Deuteronomy 32:3
For I will proclaim the name of the LORD. Ascribe greatness to our God!
The Great SupremeSpurgeon, Charles HaddonDeuteronomy 32:3
The Greatness of GodE. T. Prust.Deuteronomy 32:3
The Greatness of GodB. Beddome, M. A.Deuteronomy 32:3
Beneficial TeachingJ. Orr Deuteronomy 32:1-3
God's Vicegerent as PoetD. Davies Deuteronomy 32:1-6
The Fatherhood of GodR.M. Edgar Deuteronomy 32:1-14
Moses was directed to instruct the people by composing for their use a song (Deuteronomy 31:19, 21). A song is:

1. Memorable.

2. Easily handed down from mouth to mouth.

3. Of singular power to awaken sympathetic feeling (cf. influence of ballads, of Jacobite songs, of the 'Marseillaise,' of popular hymns). The action of song is not violent, but gentle and persuasive. It steals about the heart like rippling water or like sunlight, trickles into its pores, works as if by spirit-influence on its seats of laughter and tears, explores its innermost labyrinths of feeling. Here compared (ver. 2) to the gently distilling dew and rain.


(1) gentle,

(2) silent,

(3) pervasive,

(4) kindly; yet:

1. Invigorative. They revive, refresh, stimulate.

2. Powerful Rocks shattered by drops of water in their pores and crevices.

3. Deep-reaching. They act on plants by watering their roots. Take a lesson from them. It is not the best kind of teaching which is loud and violent, which tries to force men's convictions. Convictions must have time to grow. Teaching must be loving. The earthquake, the whirlwind, the fire, have their own place, but "the still small voice" is needed to succeed them. The Lord is peculiarly in that. Angry scolding, petulant rebuke, biting censure, clever satire, seldom do much good. Love alone wins the day.

II. THE DEW AND RAIN AS EMBLEMS OF THE TEACHING MOST SUITABLE IN THE INSTRUCTIONS OF RELIGION. Moses employed it here. Christ employed it. "He shall not strive nor cry," etc. (Matthew 12:19). Paul commends "truthing it in love" (Ephesians 4:15). "The servant of the Lord must not strive; but be gentle unto all men, apt to teach, patient, in meekness instructing those that oppose themselves" (2 Timothy 2:24, 25). This kind of teaching harmonizes best:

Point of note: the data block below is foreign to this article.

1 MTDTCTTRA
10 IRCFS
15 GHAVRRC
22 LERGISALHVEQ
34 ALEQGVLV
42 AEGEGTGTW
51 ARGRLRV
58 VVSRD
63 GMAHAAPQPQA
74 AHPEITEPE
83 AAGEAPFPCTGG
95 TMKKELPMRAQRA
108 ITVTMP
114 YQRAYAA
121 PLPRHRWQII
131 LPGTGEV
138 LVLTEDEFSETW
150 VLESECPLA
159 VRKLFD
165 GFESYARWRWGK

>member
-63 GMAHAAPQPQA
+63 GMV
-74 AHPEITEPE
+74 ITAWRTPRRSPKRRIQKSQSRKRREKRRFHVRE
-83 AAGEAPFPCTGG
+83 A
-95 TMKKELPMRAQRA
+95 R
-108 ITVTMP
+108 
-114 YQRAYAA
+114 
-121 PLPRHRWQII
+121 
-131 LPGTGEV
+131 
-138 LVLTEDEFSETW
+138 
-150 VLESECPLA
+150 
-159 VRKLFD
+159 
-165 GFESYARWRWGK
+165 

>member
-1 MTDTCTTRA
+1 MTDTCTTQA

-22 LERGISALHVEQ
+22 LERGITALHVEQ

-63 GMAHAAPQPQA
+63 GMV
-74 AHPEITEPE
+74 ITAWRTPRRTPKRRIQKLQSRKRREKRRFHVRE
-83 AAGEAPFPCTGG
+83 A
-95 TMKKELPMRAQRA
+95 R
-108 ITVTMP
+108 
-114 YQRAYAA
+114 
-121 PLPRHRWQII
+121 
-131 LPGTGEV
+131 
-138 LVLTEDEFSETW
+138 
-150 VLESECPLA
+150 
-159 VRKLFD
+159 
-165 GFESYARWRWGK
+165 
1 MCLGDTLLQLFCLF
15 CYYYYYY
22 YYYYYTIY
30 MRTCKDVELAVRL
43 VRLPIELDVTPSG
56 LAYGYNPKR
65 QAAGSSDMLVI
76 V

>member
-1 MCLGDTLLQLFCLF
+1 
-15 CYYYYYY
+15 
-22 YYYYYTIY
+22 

1. With the subject of religion - "the Name of the Lord" (ver. 3). God had revealed his Name to Moses (Exodus 34:6, 7), and the attributes of mercy preponderate.

2. With the end of religion - the ascription of greatness to God (ver. 3). Religious teaching fails if it does not inspire men with such convictions of God's greatness as will lead them to fear, honor, worship, praise, and serve him.

3. With the special theme of the gospel - peace, love, good will to men. This song of Moses has to deal with stern truths, but even in its sternest passages it breathes the pathos of tender and sorrowful affection. It dwells largely on God's kindnesses and the people's ingratitude, and ends with loving promises. The song has numerous echoes in Isaiah. - J.O.

Ascribe ye greatness unto our God.
I. OUR PRIMARY CONCERN SHOULD BE TO ATTEMPT TO REALISE THE GREATNESS OF GOD, however inadequate all our conceptions may be.

1. His underived, independent, and eternal existence. In this His nature stands out in distinction from all created being.

2. The infinitude of His knowledge. There is no evading His glance, no travelling beyond the reach of His omniscience, no baffling His skill, no frustrating His plans, "no searching of His understanding."

3. The boundlessness of His power and dominion. "Great is the Lord, and of great power." Take the microscope, and all the orders of existence which it reveals are embraced in His providence. Take the telescope, and as worlds on worlds pass before your vision, you only survey other parts of His great and boundless empire.